Newspaper Page Text
A. DEWEY, Publisher.
STATISTICAL writers are already engaged
in estimating the wheat crop of 1881, and
they make it about480,000,000 bushels, with
nearly 220,000,000 for exportation.. Many
things may arise to modify these prog
nostications, which are nothing but rough
IT is estimated that two-thirds of the
present telegraph capital of the country is
watered stock, the object being to make
the public pay the dividends through ex
orbitant rates, and in the event of the pur
chase of the lines by the government, to
get therefor the full stock valuation.
INDICTMENTS were found against several
alleged keepers of gambling houses in St
Paul by a late Ramsey county grand jury,
but owing to the scarcity of convictions in
such cases under the common law, in con
sequence of th6 difficulty of. obtaining ad
missible effective evidence, the jury called
on the mayor and other city authorities to
rigidly enforce the city ordinances on the
subject of gambling, such a course being at
tended with but little effort, as compared
with prosecutions under the common law.
THOUSANDS of Northern people are
spending the winter in the sunny South.
New Orleans attracts a large number of
those who enjoy the gaities of a large city,
while the other favorite resorts are Aikin,
S. 0. Savannah, Ga.: St. Augustine and
Jacksonville, Florida. Jacksonville has
about fifteen thousand inhabitants, and
over one hundred hotels and boarding
houses. In winter from six thousand to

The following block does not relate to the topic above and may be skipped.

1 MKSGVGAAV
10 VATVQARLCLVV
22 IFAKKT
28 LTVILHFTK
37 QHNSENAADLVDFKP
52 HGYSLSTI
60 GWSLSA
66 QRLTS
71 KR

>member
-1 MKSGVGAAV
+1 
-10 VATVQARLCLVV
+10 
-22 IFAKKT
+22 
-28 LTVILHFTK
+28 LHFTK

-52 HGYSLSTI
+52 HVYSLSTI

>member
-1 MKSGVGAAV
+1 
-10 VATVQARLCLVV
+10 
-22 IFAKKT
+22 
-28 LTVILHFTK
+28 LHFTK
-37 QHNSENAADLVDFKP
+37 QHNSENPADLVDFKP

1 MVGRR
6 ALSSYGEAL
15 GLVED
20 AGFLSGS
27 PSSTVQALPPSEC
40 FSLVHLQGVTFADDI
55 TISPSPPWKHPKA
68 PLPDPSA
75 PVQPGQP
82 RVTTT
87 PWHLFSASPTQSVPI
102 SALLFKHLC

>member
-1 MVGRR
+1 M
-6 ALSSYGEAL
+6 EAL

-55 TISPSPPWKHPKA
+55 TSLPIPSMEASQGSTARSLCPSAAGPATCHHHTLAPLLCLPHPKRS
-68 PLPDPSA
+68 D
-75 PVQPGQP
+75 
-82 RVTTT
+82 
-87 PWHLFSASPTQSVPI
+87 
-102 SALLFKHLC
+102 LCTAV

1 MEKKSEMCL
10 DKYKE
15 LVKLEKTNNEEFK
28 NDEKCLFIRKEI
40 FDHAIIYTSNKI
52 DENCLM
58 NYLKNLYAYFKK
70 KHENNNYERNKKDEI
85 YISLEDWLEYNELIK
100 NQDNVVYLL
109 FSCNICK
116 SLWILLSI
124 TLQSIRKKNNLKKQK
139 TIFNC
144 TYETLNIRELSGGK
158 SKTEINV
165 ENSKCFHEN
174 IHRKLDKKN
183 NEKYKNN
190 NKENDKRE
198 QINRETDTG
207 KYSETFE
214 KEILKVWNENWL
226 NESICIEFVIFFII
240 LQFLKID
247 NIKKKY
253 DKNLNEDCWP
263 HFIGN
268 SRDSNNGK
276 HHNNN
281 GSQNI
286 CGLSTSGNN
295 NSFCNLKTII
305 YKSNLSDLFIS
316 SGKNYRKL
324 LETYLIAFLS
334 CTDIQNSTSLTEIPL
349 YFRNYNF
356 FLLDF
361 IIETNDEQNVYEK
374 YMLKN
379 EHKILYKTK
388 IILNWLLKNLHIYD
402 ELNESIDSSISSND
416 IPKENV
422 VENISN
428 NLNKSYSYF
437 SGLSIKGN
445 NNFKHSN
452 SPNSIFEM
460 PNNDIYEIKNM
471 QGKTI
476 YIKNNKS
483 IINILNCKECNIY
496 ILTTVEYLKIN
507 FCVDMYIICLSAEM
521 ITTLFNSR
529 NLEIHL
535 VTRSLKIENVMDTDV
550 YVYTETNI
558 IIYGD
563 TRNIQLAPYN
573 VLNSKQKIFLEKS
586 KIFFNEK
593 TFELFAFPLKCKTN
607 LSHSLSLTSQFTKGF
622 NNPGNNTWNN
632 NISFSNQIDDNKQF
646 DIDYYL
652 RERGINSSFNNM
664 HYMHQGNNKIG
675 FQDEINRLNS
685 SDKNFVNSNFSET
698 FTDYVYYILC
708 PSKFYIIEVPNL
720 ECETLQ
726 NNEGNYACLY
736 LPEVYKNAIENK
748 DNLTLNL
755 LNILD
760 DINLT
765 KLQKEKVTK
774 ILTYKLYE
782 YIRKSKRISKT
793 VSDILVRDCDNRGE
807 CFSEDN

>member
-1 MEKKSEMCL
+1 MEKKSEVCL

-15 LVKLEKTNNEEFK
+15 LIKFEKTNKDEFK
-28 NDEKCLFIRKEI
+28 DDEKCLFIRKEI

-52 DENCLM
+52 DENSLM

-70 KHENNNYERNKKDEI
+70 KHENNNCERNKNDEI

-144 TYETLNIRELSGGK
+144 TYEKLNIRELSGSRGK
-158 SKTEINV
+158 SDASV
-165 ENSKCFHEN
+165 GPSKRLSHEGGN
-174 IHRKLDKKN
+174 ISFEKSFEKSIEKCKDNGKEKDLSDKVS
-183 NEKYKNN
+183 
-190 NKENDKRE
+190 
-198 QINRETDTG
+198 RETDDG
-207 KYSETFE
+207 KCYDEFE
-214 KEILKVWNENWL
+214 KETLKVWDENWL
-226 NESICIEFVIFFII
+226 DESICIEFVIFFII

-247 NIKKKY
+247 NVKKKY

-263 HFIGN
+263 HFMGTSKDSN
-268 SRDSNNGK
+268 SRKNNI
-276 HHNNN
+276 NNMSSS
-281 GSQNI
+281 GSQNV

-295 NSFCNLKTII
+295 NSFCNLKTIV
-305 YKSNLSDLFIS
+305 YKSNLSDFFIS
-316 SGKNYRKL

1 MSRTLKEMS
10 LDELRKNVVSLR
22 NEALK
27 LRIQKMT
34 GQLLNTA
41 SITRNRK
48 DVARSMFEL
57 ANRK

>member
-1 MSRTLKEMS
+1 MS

ten thousand strangers visit St. Augustine.
The resident summer population is about
THE report is again current that Jay
Gould has a con rolling interest in the
Keokuk Northern line of steamers and in
the Mississippi Valley Transportation com
pany, which, together, control the Missis
sippi river from the head of navigation to
the gulf of Mexico. The impression pre
vails that this report is founded in fact.
After all the railroad and river transporta
tion shall have been gobbled Gould may
turn his attention to the great lakes, which
have hitherto escaped his clutches.
THE discussion of Gen. Garfield's cabi
net timber continues to attract a great deal
of the public attention, and new names are
almost daily presented to the public. Some
are at once discarded, while the unity of
sentiment upon one or two who have been
mentioned seems to afford ground for be
lieving that they are among those whose
claims are favorably regarded by the Pres
ident-elect. But it is announced that he